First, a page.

All posts for the month February, 2013

Fish & Crab Shack and Malaysian Food Street (RWS)

Published February 23, 2013 by piggie

My friend and I have a couple of Resort World Sentosa (RWS) vouchers to utilise before expiry date, and we settled for Malaysian Food Street and Fish & Crab Shack in RWS on separate occasions. For convenience sake, allow me to bundle them in one single post, although they are actually a couple of minutes walk apart.

Let me start with Fish & Crab Shack first.

This seafood restaurant is situated in the same building as Maritime Experiential Museum, patrons do not need to pay admission to the museum to access it. Their setting looks very much like a fast food restaurant, only that their prices didn’t look like one, and it’s basically self-service, hence they weren’t charging for their services (if any), but regulated GST was still a necessity.

I ain’t really a big eater, so was my companion, thus we each had one main course. We were targeting the much talked about Crabby Spaghetti, but it wasn’t on their menu anymore. They claimed it was a routine menu change, but I suspect they probably found it tedious or for cost efficient reason, they decided to discontinue it. Hence, I went for their other specialty, Fish & Chips ($10.90), while my companion settled for a Seafood Spaghetti ($17.90).

Fish & Chips $10.90

Fish & Chips $10.90

Frankly speaking, their Fish & Chips actually tasted better than its dull appearance suggested. Forget the chips, which tasted mediocre, and neither the salad tasted exceptional. The fish fingers were rather diminutive comparing to elsewhere I had tried, but it was nice because of its thick crust of crispy flour skin, making it somewhat different from other vendors in general.

Seafood Spaghetti $17.90

Seafood Spaghetti $17.90

I only managed to steal a bite off this order, this appeared to be the replacement for their more popular Crabby Linguine with Garlic Pesto, which was taken off the menu. My meal companion commented that it tasted normal, nothing exceptional. All I could add was, at least the prawn was fresh 😛 This order sported a very different set of ingredients from what I understood, which comprised of scallops, squids, as well as prawns. Personally, I viewed it as another mean of price hike.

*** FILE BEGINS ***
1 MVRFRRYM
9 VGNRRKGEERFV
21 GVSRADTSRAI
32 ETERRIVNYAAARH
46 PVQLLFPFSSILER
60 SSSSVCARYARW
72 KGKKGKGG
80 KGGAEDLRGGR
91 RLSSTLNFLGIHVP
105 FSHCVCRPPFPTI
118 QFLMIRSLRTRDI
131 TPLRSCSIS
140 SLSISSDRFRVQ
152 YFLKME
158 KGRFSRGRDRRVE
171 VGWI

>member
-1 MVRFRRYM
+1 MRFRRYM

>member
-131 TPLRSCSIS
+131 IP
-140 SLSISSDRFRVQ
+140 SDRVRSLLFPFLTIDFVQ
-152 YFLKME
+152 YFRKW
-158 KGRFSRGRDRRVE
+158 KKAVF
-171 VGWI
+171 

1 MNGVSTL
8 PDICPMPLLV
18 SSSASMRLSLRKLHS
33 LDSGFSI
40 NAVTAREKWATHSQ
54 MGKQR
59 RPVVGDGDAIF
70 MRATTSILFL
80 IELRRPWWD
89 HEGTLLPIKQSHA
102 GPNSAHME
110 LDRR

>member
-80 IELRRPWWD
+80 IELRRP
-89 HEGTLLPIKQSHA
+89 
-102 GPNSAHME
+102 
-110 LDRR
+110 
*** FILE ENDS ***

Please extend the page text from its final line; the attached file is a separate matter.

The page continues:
I understand that Fish & Crab Shack had recently up-ed their price prior to our visit, for their ambience and quality, I found the food a bit pricey. The most ironic fact was, its name. There was hardly any sight of crab meat in their menu, my dining companion was obviously disappointed. Anyway, if I have to put it bluntly, we won’t have patronised this restaurant if not for the free voucher, and this couldn’t remain more true especially after we tried out food at Malaysian Food Street.

We did not order any drink from them, nothing special really. What we did was, we walked across the road to Malaysian Food Street and had dessert there, which proved to be a master stroke!

Fish and Crab Shack
8 Sentosa Gateway
Waterfront, The Maritime Experiential Museum
Resorts World Sentosa
Tel: 65778888
Mon – Thu: 10:00 – 19:30
Fri – Sun & PH: 10:00 – 21:00
Sat: 10:00 – 23:00

Now, let’s get over to Malaysian Food Street and review some of their nice food before I elaborate on the desserts! 😀

First of all, by now, I suppose RWS need no further introduction being a spin-off from Genting Malaysia. Naturally, and quite conveniently, bringing over the best of Malaysian food to their flagship resort in Singapore is partly good in promoting Malaysia I suppose (At time of writing, another Malaysian Food Eatery in Jurong Point had just established, but they are in no way related), and RWS even got the original Malaysian vendors over to impart their skill!